spirituality

Our use of language, words, and communication is a very spiritual affair. After all there is little material component to reality. As the physicists are noted for pointing out there really is no stuff at the bottom except fields, forces, and information. Material is so 19th century.

Michel Foucault tried to get us to consider that the practices that are most important for us, including the conversations and letters we share with each other are spiritual practices even as our poetry and prayer is. We have gotten rationality down pat in our computers. But consciousness and self consciousness, not yet. That doesn’t mean we won’t, but we don’t understand it well enough yet to program it. It may be in trying to program it that we begin to understand it better. Morality of whatever kind is for us a very spiritual exercise because its practice is the admission that there is meaning beyond the redness of tooth and claw.

How can poetry not be a spiritual affair. The modern materialists have done so much to make the precious banal. In an effort to keep God out, they have reduced themselves to plankton, all the while acting as if like gods they could banish their spiritual natures with a wave of their hand. (I don’t say “spiritual natures” like there’s a God-sized hole in us that can be filled only by following this or that rubric.) Our spiritual nature is consciousness and self consciousness, a mystery of magnificent scope.

I know Christianity and all the major religions have some take on the afterlife. But I side with Plato who says we shouldn’t be scared of it since we can know nothing about it. Even though in the mouth of Socrates he elaborated a marvelous tale of the afterlife, reincarnation, et al in the Phaedo he denied anything like knowledge about it.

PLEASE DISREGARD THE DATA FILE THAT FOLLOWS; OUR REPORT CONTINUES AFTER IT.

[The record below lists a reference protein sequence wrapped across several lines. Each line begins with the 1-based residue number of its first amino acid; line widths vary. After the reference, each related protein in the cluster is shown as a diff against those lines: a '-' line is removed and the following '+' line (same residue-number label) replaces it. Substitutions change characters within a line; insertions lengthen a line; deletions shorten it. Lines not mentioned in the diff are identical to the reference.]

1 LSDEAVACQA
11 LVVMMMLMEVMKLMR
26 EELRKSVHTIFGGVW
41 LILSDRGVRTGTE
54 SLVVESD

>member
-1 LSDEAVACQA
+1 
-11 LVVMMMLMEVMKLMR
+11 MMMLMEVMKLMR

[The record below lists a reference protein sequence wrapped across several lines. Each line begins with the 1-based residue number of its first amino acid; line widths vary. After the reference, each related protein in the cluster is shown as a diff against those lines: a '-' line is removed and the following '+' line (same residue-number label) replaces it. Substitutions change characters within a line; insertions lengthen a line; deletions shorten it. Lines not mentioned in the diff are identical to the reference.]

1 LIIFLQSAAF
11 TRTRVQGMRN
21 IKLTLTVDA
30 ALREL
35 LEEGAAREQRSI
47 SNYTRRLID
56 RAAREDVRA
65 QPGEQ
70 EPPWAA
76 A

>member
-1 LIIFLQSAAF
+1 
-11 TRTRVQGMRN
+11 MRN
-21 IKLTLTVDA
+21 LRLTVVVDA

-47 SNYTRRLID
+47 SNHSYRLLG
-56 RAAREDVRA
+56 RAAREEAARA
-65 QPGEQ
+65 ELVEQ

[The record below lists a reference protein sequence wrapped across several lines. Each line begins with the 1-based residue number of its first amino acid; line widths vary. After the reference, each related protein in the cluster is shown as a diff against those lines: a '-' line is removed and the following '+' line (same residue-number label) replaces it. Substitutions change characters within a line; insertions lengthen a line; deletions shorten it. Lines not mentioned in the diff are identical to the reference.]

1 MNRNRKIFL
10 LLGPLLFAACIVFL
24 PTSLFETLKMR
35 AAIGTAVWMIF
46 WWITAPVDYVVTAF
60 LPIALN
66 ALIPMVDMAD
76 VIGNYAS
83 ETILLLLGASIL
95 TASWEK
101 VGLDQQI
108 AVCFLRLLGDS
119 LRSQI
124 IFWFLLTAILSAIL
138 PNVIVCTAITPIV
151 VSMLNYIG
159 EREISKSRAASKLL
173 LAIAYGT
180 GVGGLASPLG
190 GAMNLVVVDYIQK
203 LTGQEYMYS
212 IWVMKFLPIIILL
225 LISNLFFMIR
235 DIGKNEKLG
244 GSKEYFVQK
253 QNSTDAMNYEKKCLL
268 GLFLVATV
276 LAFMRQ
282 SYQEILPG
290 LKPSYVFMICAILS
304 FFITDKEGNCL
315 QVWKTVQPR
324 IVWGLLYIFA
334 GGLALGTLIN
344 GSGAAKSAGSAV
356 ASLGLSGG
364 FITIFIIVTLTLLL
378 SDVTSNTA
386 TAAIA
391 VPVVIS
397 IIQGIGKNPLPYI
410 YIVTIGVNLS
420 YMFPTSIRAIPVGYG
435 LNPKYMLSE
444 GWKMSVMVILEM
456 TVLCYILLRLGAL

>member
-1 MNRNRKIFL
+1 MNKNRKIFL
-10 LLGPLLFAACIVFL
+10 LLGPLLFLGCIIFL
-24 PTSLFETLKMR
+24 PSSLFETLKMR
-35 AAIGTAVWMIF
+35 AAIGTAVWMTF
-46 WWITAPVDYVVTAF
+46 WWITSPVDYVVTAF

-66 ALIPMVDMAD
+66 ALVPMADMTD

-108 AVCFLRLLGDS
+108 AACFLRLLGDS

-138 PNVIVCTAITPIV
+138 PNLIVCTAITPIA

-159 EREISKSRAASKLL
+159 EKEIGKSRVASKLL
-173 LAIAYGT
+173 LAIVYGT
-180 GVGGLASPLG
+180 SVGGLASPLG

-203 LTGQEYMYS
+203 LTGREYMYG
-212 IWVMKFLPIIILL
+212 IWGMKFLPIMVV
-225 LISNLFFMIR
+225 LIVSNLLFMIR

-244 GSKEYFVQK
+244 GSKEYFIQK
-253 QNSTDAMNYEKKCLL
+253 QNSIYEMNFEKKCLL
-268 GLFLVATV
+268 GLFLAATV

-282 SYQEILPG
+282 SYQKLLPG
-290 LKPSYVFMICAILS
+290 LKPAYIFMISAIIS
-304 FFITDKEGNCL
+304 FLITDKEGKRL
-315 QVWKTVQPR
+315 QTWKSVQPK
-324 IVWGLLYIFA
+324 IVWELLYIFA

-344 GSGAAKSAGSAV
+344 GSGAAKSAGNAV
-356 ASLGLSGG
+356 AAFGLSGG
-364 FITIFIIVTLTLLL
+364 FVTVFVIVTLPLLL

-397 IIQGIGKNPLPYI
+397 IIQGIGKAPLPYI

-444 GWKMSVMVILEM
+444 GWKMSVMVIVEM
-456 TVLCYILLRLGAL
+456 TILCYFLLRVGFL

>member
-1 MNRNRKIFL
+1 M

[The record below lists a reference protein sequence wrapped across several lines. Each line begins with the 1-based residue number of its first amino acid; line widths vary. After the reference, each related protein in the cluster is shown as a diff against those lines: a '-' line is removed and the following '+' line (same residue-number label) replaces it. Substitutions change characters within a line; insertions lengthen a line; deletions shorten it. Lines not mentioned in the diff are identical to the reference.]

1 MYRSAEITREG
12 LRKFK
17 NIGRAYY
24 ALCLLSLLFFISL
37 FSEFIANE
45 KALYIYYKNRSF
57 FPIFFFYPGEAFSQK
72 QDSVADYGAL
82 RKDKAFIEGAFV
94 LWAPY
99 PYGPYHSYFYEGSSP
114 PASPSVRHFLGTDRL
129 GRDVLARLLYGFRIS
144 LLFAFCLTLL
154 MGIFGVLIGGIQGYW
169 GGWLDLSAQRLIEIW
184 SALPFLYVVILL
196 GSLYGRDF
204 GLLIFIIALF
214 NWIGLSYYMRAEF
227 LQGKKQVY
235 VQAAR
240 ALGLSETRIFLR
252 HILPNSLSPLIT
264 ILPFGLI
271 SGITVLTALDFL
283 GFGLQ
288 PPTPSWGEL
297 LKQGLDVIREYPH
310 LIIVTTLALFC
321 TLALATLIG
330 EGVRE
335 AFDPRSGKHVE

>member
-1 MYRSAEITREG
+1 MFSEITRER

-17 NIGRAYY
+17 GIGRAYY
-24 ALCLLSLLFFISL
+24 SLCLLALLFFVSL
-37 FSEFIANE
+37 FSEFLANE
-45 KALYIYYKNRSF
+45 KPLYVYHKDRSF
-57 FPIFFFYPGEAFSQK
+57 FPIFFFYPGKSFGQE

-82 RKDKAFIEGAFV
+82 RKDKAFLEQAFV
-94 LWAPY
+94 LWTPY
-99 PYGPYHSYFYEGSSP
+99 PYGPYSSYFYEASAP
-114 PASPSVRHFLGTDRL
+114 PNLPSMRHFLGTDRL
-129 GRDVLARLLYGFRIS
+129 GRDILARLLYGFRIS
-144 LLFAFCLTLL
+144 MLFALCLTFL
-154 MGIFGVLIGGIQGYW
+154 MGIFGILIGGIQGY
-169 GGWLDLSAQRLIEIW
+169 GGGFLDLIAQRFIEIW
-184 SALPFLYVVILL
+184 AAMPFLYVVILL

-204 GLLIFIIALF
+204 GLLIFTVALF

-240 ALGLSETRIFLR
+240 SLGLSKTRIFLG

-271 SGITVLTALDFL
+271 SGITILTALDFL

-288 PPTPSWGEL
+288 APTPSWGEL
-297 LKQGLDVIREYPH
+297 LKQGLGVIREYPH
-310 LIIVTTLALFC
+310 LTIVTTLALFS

Kant thought that without God, freedom, and immortality, morality couldn’t exist. I don’t know that, but as mysteries they are magnificent in scope. There is no easy answer to them, or categories we can put them in. The modern materialist would banish such language, but it persists, even if there is no resolution to debates about it. Looking for proofs for or against Kant’s foundational principles is a problem that can only be solved by taking a transcendental position (too high for mere humans.) That system in which freedom can be proven is larger than the system we live in. We can assert it. We can’t prove it. We also can’t prove that it doesn’t exist. It remains conditional in a philosophic sense, suspended without resolution, even though we act as though it does exist and hold each other accountable as if it exists.

I let the materialists have their say. It comforts them to eradicate the opposition. Hot air really.

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